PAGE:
Captain James Cook is credited with being the first European to make contact with the Hawaiian Islands and the eastern coast of Australia, and the first European to circle the island of New Zealand. As a member of the Royal Navy, he claimed many of these areas for England.
Cook's first voyage led him to Tahiti where he observed Venus passing across the face of the sun. After his visit to Tahiti, Cook journeyed to New Zealand and Australia, where he charted the area before traveling to the West Indies. On his second voyage, Cook was sent to explore the waters south of the equator in search of new landmasses. During this journey, he circled the southern waters around Antarctica and also discovered island chains in the Pacific Ocean. The third voyage led Captain Cook on a search for the Northwest Passage. After sailing past the southern tip of Africa and through the Indian Ocean, Cook sailed along the northern coast of North America and through the Bering Strait. After stopping in Hawaii, Cook died after a fight with native islanders.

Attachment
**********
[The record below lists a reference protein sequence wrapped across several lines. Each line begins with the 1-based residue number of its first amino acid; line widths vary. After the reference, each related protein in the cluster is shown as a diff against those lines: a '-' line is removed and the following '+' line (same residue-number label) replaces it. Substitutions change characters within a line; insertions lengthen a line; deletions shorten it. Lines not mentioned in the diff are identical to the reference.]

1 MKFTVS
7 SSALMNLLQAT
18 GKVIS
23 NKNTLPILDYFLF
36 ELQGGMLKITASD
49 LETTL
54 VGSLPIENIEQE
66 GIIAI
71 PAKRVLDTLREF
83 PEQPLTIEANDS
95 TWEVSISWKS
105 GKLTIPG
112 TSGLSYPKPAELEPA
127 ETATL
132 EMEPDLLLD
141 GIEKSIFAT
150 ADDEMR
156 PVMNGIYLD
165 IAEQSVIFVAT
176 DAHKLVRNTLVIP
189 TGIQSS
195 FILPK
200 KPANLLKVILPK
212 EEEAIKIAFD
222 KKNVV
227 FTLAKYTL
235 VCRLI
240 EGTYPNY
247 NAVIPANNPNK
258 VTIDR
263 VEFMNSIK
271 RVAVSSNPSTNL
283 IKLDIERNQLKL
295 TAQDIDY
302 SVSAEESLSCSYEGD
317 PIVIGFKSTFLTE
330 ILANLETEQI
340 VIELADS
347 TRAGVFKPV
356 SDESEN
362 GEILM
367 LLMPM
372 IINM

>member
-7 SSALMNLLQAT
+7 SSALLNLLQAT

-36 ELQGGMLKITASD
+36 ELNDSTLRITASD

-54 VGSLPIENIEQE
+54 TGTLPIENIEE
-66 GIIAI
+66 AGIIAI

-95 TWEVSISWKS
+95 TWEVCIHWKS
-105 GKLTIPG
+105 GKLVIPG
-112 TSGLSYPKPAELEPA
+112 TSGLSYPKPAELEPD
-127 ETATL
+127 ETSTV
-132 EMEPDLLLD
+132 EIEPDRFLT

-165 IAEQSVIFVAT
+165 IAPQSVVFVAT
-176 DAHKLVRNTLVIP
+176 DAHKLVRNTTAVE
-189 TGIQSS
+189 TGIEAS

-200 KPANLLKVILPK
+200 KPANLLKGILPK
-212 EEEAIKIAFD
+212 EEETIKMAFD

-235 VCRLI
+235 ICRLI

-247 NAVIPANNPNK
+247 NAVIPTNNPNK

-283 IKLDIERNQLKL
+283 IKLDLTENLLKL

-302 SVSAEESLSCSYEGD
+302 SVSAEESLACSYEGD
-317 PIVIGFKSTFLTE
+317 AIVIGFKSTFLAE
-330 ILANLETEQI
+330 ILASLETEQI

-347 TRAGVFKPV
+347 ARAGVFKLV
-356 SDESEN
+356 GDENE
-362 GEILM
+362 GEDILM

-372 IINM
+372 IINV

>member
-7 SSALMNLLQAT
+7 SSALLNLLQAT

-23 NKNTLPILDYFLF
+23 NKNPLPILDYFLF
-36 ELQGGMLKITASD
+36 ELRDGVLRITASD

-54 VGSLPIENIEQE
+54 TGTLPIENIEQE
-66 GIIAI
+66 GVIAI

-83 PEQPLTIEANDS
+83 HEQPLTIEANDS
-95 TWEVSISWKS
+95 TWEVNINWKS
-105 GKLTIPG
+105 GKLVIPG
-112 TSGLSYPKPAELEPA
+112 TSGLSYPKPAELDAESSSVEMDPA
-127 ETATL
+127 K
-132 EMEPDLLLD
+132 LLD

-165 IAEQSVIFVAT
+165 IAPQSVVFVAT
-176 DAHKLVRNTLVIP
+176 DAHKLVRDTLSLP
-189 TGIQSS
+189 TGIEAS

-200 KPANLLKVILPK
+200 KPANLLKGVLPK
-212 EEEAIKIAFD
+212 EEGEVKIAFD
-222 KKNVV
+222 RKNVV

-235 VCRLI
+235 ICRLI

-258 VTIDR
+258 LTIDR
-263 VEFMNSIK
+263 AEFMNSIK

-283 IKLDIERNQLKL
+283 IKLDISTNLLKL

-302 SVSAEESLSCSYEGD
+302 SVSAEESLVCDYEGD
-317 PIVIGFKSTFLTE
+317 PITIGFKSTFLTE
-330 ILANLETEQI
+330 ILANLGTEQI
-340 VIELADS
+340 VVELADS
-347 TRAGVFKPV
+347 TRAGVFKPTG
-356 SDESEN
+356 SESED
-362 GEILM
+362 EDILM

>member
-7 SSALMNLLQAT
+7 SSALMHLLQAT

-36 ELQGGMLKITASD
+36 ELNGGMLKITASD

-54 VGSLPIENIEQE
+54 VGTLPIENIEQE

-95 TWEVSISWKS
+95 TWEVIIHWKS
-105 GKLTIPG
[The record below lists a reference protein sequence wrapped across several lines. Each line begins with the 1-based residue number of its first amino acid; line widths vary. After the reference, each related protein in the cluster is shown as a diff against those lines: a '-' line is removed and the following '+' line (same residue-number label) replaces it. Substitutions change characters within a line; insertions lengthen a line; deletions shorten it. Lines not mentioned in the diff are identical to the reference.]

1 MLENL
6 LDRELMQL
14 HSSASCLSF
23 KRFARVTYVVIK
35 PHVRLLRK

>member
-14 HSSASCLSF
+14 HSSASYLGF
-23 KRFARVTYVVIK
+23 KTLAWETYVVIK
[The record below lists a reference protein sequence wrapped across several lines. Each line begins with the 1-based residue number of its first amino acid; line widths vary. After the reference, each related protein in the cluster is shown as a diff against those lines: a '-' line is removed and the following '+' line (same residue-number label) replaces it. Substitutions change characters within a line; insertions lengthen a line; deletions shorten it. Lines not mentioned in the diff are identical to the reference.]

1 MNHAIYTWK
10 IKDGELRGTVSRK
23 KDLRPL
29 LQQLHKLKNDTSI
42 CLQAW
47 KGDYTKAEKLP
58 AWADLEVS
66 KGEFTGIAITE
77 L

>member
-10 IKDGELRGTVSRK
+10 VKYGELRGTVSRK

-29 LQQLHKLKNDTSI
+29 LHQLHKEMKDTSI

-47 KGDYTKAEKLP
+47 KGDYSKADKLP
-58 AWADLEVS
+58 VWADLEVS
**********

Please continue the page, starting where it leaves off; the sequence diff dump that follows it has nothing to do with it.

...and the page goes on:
Captain James Cook was a skilled cartographer who created maps that increased general knowledge of the layout of the world at the time. His travels also encouraged further exploration of the unknown areas.